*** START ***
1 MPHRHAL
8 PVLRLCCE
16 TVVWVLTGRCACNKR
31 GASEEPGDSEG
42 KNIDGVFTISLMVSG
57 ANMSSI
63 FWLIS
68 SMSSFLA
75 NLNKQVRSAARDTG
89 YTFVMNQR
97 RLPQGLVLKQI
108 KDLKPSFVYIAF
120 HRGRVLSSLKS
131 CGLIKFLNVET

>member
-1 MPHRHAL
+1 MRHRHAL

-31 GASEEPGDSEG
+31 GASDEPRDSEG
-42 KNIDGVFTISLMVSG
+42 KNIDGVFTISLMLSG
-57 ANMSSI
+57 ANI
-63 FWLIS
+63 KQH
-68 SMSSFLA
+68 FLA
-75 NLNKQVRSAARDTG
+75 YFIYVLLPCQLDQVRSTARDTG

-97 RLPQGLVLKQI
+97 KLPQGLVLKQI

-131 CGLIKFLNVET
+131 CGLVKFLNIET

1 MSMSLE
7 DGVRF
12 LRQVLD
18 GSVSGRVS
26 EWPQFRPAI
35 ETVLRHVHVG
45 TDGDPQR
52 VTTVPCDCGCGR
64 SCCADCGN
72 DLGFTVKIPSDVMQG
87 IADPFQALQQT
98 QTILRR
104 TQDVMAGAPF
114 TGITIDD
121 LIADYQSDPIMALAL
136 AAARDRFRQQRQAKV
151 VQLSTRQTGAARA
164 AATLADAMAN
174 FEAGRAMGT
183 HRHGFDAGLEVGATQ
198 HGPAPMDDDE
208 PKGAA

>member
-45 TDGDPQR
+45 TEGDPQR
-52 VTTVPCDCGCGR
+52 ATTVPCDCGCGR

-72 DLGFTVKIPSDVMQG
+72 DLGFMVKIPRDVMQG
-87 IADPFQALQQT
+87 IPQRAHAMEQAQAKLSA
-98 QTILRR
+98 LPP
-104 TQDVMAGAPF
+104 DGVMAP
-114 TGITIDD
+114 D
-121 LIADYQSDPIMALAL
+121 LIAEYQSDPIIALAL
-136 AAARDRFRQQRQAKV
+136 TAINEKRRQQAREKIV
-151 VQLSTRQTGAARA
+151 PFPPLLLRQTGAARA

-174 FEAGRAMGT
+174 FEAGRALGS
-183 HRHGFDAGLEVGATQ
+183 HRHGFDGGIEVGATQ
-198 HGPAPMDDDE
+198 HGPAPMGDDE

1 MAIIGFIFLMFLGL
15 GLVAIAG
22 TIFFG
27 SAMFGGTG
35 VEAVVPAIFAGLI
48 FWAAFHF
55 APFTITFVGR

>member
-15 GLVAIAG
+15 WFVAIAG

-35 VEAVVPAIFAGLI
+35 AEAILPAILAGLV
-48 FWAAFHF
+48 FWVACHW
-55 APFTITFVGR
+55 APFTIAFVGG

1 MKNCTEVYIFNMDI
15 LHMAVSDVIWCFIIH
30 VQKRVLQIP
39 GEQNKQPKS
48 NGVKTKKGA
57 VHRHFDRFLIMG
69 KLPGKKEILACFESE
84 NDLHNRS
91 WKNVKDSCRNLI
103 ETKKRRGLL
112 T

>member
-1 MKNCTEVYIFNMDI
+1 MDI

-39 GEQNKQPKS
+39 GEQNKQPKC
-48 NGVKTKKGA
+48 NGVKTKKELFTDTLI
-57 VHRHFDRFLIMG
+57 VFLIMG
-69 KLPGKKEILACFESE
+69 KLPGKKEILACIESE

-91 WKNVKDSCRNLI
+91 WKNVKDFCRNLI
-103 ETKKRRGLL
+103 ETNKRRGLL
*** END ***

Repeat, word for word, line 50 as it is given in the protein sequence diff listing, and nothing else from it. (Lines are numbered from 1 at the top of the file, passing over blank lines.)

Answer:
151 VQLSTRQTGAARA